Publishing in the Remix Era

For years the digital cognoscenti have told publishers and advertisers to “give up control.” Consumers, armed with remixing tools, were wreaking havoc on business models. That same trend continues.
The latest exhibit is page-sharing service The pitch is it’s “YouTube for web pages.” It sounds benign, but the results could be scary for publishers. lets anyone dump a URL into the platform, and then start editing a web page for sharing. The result: the New York Times story on President Obama’s Medicare panel? Change the headline. Better yet, take out the comments. Also, let’s strip out the related. Now it’s ready for sharing to the world — on a user’s own URL. Oh, and there’s no easy way for The New York Times to block its content from
The upside: personalized pages are more likely to get tweeted and shared on Facebook. Thanks to’s tracking system, publishers know where and how far the content travels. And won’t allow users to strip out ads. With the ads attached, the publisher wins with a greater audience. founder Matt Roche readily admits he gets sideways looks from publishers when he explains the service. The first question, inevitably, is about copyrights. There’s no easy answer to this. As a web service, is probably protected under the Digital Millennium Copyright Act, the same defense used by YouTube when it’s been sued.
“We think there’s a real value to spreading content,” said Roche, who notes there are over 700 million links shared on Facebook alone every day. “There are some cases when people will take it down the wrong path but publishers were at first against customer ratings, too.”
There are protections for publishers. is adding features that make clear when the text has been altered. Each shared page also includes a page curl in the upper left corner with a call to visit the original page. The results, however, are not exactly perfect. Check out how this article was rendered by David Berkowitz, 360i senior director of emerging media and innovation. It’s hard to see how that couldn’t cause consumer confusion when arriving from a link shared on Twitter.
Roche sees as the logical next step in the personalized, recombined digital media landscape. After all, the genie is out of the bottle when it comes to sharing all manner of content. Sharing web pages remains a chore, particularly when you want to put your personal spin and stamp on what you’re sharing. That might be why a large chunk of web page sharing is still stuck in the copy-and-paste realm via email.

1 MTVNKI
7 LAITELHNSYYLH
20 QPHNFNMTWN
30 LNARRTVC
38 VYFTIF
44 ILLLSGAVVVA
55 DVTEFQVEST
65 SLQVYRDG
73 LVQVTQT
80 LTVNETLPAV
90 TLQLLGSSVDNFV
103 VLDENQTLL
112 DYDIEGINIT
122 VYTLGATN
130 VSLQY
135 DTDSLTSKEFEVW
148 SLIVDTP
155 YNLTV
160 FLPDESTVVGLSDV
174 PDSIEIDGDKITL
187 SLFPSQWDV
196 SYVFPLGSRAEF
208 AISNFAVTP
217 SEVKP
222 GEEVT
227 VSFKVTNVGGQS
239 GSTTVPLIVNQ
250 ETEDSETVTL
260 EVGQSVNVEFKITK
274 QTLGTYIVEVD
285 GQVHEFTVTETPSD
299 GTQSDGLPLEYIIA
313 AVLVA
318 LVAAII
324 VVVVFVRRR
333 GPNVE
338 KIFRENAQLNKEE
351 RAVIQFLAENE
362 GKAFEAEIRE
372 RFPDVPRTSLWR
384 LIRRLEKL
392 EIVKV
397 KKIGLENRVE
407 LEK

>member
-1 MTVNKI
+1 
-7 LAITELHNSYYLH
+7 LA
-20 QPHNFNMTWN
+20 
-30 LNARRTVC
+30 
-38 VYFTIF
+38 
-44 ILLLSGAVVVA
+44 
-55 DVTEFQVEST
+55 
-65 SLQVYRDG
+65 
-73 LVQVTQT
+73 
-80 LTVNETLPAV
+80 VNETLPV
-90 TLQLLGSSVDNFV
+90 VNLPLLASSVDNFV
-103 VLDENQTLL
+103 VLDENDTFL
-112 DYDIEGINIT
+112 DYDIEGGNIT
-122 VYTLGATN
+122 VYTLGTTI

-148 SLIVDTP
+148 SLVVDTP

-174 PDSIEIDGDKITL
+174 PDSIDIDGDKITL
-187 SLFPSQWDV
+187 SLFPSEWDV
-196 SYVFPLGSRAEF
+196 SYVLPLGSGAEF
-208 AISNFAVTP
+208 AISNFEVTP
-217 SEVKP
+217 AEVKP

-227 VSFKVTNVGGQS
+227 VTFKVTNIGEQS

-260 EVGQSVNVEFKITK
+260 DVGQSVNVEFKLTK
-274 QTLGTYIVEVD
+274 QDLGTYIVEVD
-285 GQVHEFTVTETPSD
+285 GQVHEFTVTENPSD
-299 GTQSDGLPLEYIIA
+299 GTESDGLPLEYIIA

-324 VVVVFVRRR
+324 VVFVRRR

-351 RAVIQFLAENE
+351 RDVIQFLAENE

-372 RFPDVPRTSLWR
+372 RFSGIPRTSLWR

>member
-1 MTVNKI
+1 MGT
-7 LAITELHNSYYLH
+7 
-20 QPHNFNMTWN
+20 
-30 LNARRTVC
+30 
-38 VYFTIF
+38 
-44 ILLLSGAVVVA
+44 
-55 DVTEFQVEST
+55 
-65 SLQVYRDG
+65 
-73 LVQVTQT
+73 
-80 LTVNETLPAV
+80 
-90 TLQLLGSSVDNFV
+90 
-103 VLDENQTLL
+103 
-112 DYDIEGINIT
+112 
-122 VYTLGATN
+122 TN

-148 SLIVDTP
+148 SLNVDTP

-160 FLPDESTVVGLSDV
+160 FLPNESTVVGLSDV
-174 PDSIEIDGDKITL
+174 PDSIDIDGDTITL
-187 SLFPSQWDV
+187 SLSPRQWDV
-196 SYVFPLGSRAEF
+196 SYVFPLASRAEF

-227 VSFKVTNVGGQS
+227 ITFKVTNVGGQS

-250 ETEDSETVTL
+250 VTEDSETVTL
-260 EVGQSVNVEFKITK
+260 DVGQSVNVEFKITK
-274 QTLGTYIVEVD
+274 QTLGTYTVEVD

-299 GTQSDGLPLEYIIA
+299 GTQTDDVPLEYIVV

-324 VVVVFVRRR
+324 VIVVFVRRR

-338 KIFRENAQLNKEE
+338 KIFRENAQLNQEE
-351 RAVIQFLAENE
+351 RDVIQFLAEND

“I’m not saying, ‘Screw you, I’m doing this anyway,” Roche said. “I’m saying it’s already happening. People are copying it out and saying what an idiot that writer is. I’m allowing it to happen in a way that lets you see that’s happening. What if you see the modified version is read more than the original version?”
The might be a bit too progressive for most publishers that are already worried about the unbundling of media. New apps like Flipboard and Zite in many ways wrest control from publishers how their content is presented. This has also been a critical function for publishers. In the case of Zite, a group of publishers sent it a cease and desist letter this month.
“Those are more dangerous than what I’m doing,” Roche said. “There’s a lot of questions to what it means when content is fragmented from under the publisher’s umbrella.”
Roche, who founded landing-page optimizer Offermatica with’s other founder, his brother Jamie, doesn’t plan on making money off selling advertising on top of pages. That would most likely quickly trigger lawsuits. Instead sees an opportunity to work with brands interested in using the platform to underpin campaigns that invite consumer participation. It is selling corporate accounts that carry the brand’s domain name and allow for more control.
The service has $5 million in backing from Benchmark Capital. It will probably shift its model some before all is done, Benchmark general partner Bruce Dunlevie freely admitted. The key is the solid track record of the Roches and the macro trend of consumer empowerment evident all over the digital world.
“It responds to the growing sense of individual entitlement and authorship that’s informed blogging, picture taking and YouTube,” he said. “People don’t want to be passive consumers anymore. They want to be fowarders and commenters.”
Roche is sure the knee-jerk reaction of many publishers will be to see activity as a threat. That’s been a conditioned response to the shifts of consumer behavior in digital media, often to their detriment, he said.
“Publishers are always about two years behind on problems,” he said. “They’re always solving yesterday’s problems.”

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